All these points notwithstanding, the data for removable functional appliances suggest that patients treated in the pubertal period attain around 2 mm more annualized growth in total mandibular unit length and ramus height compared to pre-pubertal patients (Perinetti et al., 2015a).

In addition, studies of fixed functional appliances suggest an increase of around 1.8 mm mandibular unit length in pubertal patients compared to post-pubertal during comprehensive treatment (Perinetti et al., 2015b).

Given the relatively small differences that have been found (around 2 mm of linear mandibular unit length increase that does not consider growth direction). In addition to the potential bias of these data (and therefore over-estimating this effect size), an obvious clinical benefit of undertaking functional appliance treatment timed specifically to coincide with PHV would seem unproven. Indeed, delaying treatment for a pre-pubertal child in the late mixed dentition on this basis would not seem to be in their best interest.

Starting functional appliance treatment during the transition from late mixed to early permanent dentitions (and the younger the child is, the better) – utilizing growth and allowing easy passage from the functional to fixed appliance phase in the early permanent dentition would seem to be the most pragmatic approach.

 

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Martyn Cobourne
Professor of Orthodontics, Kings College, London.

Have your say!

  1. The usual pattern of facial features a mandibular excess, the occlusal effect of which is lost through maxillary dento-alveolar compensation. A functional appliance will jump the bite and thus allow any mandibular excess to occur without a wasteful occlusal impact. Indeed, all methods of treating Class II ultimately do so by way of the upper dentition. The only obvious exception to this generalization is those treatments that require the patient to “bite forward…forever.”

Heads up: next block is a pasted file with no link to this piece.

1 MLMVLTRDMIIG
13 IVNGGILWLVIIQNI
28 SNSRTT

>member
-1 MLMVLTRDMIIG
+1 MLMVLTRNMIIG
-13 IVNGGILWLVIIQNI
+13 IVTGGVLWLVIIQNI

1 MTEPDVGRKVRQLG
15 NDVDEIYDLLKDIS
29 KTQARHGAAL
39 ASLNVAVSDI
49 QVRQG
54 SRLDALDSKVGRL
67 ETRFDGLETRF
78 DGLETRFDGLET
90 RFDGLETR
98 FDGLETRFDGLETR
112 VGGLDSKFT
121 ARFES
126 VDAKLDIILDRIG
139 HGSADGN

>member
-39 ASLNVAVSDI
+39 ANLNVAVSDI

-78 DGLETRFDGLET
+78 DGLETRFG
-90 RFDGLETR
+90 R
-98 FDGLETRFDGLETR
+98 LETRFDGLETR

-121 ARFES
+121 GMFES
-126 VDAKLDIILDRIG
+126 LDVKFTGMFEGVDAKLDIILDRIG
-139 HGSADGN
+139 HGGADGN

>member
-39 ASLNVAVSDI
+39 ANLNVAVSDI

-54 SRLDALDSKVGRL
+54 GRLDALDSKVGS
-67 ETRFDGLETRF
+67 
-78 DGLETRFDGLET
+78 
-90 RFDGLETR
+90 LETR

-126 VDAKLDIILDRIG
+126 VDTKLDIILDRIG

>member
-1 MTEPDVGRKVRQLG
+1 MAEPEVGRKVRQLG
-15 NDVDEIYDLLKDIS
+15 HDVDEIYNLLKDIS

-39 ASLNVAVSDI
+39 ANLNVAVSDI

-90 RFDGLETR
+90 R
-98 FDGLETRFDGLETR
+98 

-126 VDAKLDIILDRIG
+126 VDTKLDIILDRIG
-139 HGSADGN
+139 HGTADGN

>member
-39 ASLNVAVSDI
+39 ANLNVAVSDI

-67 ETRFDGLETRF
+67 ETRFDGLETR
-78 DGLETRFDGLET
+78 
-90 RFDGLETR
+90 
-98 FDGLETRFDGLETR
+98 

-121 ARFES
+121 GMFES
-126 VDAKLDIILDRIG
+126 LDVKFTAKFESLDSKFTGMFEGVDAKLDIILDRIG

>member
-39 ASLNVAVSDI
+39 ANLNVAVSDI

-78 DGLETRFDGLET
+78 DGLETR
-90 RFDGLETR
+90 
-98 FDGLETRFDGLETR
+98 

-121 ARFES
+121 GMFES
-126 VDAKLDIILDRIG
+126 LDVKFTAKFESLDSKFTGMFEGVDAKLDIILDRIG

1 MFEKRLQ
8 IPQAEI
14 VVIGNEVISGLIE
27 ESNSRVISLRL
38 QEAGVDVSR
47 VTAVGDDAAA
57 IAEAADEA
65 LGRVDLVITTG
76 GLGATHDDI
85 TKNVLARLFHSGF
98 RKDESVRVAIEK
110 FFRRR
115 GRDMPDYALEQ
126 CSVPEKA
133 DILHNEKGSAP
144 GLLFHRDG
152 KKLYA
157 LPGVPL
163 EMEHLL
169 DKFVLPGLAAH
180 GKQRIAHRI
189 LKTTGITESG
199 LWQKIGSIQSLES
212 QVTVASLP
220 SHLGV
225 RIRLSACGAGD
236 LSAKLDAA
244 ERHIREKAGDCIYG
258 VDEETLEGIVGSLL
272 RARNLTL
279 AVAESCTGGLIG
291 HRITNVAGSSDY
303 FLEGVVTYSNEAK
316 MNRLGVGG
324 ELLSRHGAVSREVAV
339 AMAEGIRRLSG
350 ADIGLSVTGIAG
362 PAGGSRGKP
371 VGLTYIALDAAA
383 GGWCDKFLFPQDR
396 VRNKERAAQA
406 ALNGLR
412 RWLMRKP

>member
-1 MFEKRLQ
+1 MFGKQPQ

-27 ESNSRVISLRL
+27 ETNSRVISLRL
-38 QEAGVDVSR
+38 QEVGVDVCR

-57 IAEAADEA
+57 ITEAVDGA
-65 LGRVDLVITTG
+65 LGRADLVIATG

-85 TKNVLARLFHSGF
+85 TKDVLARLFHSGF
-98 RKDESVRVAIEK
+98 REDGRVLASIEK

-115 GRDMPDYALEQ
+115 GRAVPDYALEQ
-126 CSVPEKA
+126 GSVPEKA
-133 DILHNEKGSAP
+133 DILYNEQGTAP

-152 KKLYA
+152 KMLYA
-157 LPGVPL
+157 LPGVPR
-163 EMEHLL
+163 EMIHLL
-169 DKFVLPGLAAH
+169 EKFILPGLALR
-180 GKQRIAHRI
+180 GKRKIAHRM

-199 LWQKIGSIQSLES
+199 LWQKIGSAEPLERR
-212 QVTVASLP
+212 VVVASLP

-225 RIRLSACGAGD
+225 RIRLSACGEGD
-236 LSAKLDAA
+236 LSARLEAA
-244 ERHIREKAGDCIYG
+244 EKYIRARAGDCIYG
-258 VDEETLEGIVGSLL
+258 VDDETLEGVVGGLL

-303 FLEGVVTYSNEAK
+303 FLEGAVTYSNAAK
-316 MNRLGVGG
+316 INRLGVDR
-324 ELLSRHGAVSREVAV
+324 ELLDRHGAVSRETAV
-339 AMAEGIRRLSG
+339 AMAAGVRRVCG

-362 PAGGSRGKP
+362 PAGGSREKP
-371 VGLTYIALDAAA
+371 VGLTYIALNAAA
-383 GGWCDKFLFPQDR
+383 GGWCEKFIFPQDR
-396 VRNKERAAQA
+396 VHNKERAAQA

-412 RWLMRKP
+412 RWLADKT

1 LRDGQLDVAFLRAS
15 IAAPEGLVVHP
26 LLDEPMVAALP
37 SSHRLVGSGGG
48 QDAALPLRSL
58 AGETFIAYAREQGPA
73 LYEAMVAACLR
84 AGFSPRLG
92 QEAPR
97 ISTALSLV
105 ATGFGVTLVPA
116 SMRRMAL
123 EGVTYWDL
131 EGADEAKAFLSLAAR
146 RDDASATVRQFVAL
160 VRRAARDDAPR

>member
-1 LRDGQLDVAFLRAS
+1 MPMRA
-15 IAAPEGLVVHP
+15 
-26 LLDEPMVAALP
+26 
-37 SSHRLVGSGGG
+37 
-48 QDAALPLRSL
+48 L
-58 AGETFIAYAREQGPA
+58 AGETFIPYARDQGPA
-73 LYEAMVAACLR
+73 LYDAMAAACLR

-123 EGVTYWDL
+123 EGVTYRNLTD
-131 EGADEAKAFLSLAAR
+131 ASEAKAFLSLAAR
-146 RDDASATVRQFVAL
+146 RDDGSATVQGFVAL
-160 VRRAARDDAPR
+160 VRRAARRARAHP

• Lysle, are you saying that the resolution of Cl II malocclusions occurs solely by retraction of the maxillary arch or dentition? We need to talk about that.

  2. Functional users would benefit by referring to John DeVincenzo’s work, which showed that a preponderance of the correction is dento-alveolar. This also explains why Herbst, MPAs, Twin Blocks, etc. work with mature adolescents or adults. Also, a review of Herbst’s original article, which was translated at the University of Toronto will answer many questions about the stability of such therapy. Larry W. White, Dallas, TX

  3. When comparing ideal timing (according the the CVM, AJODO 2009;135:698.e1–698.e10) of Herbst treatment with adult (non-growing) Herbst treatment (AJODO 2004;126:140–152), the difference was 0.6mm of advancement of pogonion – Hmmm! We are good at moving teeth so just choose your preferred tool (Herbst, MARA, Twinblock, elastics, ….).

  4. From a practical clinical perspective, introducing a functional removal appliance during the late mixed dentition stage, although maybe optimal from a growth perspective, can not be maintained due to loose teeth, etc. I have found the sweet spot is middle mixed dentition, due to enhanced cooperation with this age subset.